Jabir Herbert Muhammad, 79; was Muhammad Ali's manager
NEW YORK - Jabir Herbert Muhammad, who became Muhammad Ali's boxing manager after Ali's conversion to Islam and negotiated his multimillion-dollar fights while also serving as his spiritual adviser, died Aug. 25 in Chicago.
He was 79.
The cause was complications from the heart surgery he had the week before, said his lawyer, Joseph A. Morris.
When Ali, then known as Cassius Clay, captured the heavyweight championship in 1964 by knocking out Sonny Liston, he was managed by a group of businessmen in Louisville, Ky.
The morning after winning the crown, he confirmed that he had joined the Nation of Islam, a black Muslim sect, and he soon became Muhammad Ali.
Mr. Jabir Herbert Muhammad, a son of Elijah Muhammad, the Nation of Islam leader, became Ali's personal manager.
When Ali's contract with his Louisville backers expired in 1966, Mr. Muhammad began managing Ali's boxing career.
Mr. Muhammad, who oversaw Ali's finances until 1991, a decade after he retired from boxing, said that he had undertaken the role at the request of his father to ensure that Ali was not taken advantage of.
"For 26 years, I've been teaching Ali about the religion," Mr. Muhammad told Thomas Hauser in his 1991 oral history "Muhammad Ali: His Life and Times." As Mr. Muhammad told it, "My father put that job on me and asked me to show him the way."
Mr. Muhammad was born in Detroit, the third son of Elijah Muhammad and his wife, Clara.
When his father established his headquarters in Chicago, Mr. Jabir Herbert Muhammad became the Nation of Islam's chief business manager, operating restaurants, bakeries, and laundries.
He also oversaw its newspaper, Muhammad Speaks.
Mr. Muhammad first met Ali after the Liston fight, when Ali visited a photographic studio he operated.
Soon afterward, he accompanied Ali to Africa, then introduced him to a woman named Sonji Roy, who had worked in sales for Muhammad Speaks.
She became Ali's first wife a little more than a month later.
Ali, the three-time heavyweight champion, became one of the world's most recognizable personalities while under Mr. Muhammad's management.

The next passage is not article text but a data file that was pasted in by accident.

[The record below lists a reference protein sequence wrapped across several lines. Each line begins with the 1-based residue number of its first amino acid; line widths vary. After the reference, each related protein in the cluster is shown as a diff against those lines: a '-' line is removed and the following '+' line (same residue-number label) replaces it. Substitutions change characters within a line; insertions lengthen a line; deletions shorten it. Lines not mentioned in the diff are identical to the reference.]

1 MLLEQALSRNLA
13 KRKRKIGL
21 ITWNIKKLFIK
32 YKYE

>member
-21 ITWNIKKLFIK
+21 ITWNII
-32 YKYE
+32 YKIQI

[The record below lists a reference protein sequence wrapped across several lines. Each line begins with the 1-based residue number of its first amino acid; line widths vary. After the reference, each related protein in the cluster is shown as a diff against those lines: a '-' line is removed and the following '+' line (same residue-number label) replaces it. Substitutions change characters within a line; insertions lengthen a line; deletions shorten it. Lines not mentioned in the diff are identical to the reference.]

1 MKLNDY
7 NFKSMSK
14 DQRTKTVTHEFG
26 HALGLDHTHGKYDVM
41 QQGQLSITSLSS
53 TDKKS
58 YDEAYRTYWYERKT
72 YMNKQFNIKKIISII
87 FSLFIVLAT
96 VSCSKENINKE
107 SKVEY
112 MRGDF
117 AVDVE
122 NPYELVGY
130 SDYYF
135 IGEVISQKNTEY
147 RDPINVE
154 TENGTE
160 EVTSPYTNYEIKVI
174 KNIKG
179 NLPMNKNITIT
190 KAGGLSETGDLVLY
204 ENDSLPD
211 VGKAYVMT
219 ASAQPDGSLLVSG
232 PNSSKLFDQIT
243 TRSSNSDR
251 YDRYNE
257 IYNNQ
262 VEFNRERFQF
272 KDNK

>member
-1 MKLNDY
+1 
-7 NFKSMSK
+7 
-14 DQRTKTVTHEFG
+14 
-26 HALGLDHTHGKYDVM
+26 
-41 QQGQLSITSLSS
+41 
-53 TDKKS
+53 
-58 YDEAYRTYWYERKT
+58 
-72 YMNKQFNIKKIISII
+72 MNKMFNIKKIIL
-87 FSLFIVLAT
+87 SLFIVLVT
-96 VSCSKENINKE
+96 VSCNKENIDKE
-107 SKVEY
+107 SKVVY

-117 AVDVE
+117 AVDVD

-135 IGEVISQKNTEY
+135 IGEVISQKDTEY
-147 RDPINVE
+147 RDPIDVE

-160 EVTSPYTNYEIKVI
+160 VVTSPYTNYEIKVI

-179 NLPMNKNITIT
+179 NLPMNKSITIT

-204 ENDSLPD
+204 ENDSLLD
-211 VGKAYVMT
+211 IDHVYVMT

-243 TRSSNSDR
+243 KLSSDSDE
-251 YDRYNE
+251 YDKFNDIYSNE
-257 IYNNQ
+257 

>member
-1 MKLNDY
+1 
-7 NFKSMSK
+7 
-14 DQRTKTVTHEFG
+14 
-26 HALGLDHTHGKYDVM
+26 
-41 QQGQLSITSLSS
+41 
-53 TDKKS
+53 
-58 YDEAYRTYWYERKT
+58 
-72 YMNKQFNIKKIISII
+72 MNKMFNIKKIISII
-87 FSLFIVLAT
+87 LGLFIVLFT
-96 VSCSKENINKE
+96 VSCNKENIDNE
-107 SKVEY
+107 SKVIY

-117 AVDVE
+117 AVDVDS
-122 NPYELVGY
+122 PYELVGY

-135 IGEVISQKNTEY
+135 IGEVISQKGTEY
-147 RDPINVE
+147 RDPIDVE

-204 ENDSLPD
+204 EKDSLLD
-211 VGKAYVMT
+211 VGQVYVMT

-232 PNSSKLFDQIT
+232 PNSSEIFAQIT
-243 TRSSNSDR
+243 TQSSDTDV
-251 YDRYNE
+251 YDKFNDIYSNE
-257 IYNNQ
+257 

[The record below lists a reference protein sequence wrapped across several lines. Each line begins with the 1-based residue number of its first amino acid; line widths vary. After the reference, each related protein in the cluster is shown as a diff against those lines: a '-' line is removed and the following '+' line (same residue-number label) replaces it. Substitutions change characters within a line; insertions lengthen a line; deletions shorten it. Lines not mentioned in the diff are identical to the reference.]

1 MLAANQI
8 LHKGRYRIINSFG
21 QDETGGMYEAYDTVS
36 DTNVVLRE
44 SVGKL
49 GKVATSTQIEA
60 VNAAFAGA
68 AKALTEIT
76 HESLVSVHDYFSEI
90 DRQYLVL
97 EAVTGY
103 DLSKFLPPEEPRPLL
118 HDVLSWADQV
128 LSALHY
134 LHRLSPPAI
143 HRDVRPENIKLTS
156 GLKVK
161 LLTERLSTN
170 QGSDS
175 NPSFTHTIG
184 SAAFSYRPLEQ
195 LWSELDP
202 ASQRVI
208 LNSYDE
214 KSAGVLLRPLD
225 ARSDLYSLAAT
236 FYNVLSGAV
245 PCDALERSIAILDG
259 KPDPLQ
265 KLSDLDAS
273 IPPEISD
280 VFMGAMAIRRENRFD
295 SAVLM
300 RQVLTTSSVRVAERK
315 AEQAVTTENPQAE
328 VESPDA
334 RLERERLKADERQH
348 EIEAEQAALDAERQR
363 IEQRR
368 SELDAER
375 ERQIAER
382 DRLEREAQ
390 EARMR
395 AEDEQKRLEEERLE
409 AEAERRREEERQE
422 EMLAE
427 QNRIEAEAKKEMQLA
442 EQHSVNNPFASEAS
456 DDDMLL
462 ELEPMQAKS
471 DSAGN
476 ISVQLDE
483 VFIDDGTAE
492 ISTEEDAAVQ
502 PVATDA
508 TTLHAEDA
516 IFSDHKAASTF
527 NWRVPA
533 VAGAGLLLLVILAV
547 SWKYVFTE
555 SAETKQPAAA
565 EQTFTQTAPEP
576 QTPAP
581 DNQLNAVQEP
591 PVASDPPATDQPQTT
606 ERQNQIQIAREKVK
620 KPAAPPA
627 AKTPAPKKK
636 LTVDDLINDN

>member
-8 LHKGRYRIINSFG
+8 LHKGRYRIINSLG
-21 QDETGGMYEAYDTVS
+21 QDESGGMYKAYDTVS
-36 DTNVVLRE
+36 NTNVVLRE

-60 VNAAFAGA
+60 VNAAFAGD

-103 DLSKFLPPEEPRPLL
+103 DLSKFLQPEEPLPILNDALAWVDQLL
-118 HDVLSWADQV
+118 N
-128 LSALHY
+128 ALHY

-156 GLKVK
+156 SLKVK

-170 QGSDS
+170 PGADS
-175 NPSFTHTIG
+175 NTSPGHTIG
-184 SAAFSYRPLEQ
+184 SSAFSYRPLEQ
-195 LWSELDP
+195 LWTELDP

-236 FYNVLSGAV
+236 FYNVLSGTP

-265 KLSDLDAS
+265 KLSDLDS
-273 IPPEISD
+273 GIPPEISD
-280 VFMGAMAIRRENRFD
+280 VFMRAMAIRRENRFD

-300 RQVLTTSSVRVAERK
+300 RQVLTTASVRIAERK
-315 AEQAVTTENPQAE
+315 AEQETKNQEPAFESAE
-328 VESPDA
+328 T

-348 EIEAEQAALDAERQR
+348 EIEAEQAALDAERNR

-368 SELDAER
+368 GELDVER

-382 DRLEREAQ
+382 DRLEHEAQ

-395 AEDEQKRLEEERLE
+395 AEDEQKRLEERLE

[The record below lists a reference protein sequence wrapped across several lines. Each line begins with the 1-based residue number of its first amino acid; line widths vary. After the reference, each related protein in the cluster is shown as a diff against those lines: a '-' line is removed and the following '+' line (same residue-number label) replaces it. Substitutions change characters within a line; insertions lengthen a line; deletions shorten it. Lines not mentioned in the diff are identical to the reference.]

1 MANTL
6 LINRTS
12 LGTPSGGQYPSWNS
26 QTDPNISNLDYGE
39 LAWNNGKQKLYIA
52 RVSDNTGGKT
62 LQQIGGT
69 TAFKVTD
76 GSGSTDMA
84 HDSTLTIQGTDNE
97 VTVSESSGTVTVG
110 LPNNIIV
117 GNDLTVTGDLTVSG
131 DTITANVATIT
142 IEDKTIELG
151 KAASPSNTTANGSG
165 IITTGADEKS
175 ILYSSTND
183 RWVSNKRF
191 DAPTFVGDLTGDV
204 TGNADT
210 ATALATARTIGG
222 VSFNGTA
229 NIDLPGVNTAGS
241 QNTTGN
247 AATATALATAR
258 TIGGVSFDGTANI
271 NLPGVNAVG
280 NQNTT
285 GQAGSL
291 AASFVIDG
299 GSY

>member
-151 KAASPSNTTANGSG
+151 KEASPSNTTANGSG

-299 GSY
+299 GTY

But for all his glory years, Ali essentially ended his career on a brutal note when, coming back from a layoff at the age of 38, he was battered by Larry Holmes in October 1980.
He fought once more, losing to Trevor Berbick in 1981.
"As far as Ali fighting Holmes, I believed he could beat Larry," Mr. Muhammad told Hauser, defending his decision to arrange the bout. "I was the one who stopped the fight," he said.
After the death of Elijah Muhammad in 1975, Mr. Jabir Herbert Muhammad pursued independent real estate and restaurant ventures.
He built the first free-standing mosque in Chicago, Masjid al-Faatir, on land he donated.
Ali and Mr. Muhammad battled in court over financial disputes in the 1990s, but Morris said "they had decidedly reconciled" and had seen each other within the last year in Chicago.
Ali, in a statement Wednesday, called Mr. Muhammad "a friend and confidant" and said "Herbert and I spoke often about the hereafter, and I pray he has found peace and God's blessing."
Mr. Muhammad leaves his wife, Aminah Antonia Muhammad; six sons, Elijah III, Alif, Mourad, Omar and Jabir Muhammad, and Isa Muhammad Ali; eight daughters: Safiyya Rahmah, Gina Driskell, Saeedah Hamahouallah, Salimah Zahid, Saniyyah Sepanik, and Samirah, Samiha and Zarinah Muhammad; four brothers: Elijah II, Nathaniel and Akbar Muhammad, and Wallace D. Mohammed; a sister, Ryaha Muhammad; 45 grandchildren; 21 great-grandchildren; and two great-great-grandchildren.
In 1988, with Ali dealing with Parkinson's syndrome, Mr. Muhammad reflected on the times when Ali proclaimed "I am the greatest."
"Back then, I had to run to keep up with him when he walked," Muhammad told Sports Illustrated. "But this sickness stopped him dead in his tracks. Now everything's in slow motion. Now he's a hundred times more religious and meek than I ever thought he'd be."